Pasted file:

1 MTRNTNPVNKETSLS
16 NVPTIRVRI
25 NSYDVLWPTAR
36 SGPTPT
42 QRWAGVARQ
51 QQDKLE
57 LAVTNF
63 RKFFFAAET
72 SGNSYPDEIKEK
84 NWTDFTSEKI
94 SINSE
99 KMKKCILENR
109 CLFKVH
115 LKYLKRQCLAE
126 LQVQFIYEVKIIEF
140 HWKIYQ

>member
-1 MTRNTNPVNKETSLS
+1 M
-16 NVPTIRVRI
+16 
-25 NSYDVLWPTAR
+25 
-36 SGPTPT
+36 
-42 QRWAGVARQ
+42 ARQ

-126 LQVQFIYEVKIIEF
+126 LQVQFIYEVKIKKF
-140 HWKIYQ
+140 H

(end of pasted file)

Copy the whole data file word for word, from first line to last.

1 MTRNTNPVNKETSLS
16 NVPTIRVRI
25 NSYDVLWPTAR
36 SGPTPT
42 QRWAGVARQ
51 QQDKLE
57 LAVTNF
63 RKFFFAAET
72 SGNSYPDEIKEK
84 NWTDFTSEKI
94 SINSE
99 KMKKCILENR
109 CLFKVH
115 LKYLKRQCLAE
126 LQVQFIYEVKIIEF
140 HWKIYQ

>member
-1 MTRNTNPVNKETSLS
+1 M
-16 NVPTIRVRI
+16 
-25 NSYDVLWPTAR
+25 
-36 SGPTPT
+36 
-42 QRWAGVARQ
+42 ARQ

-126 LQVQFIYEVKIIEF
+126 LQVQFIYEVKIKKF
-140 HWKIYQ
+140 H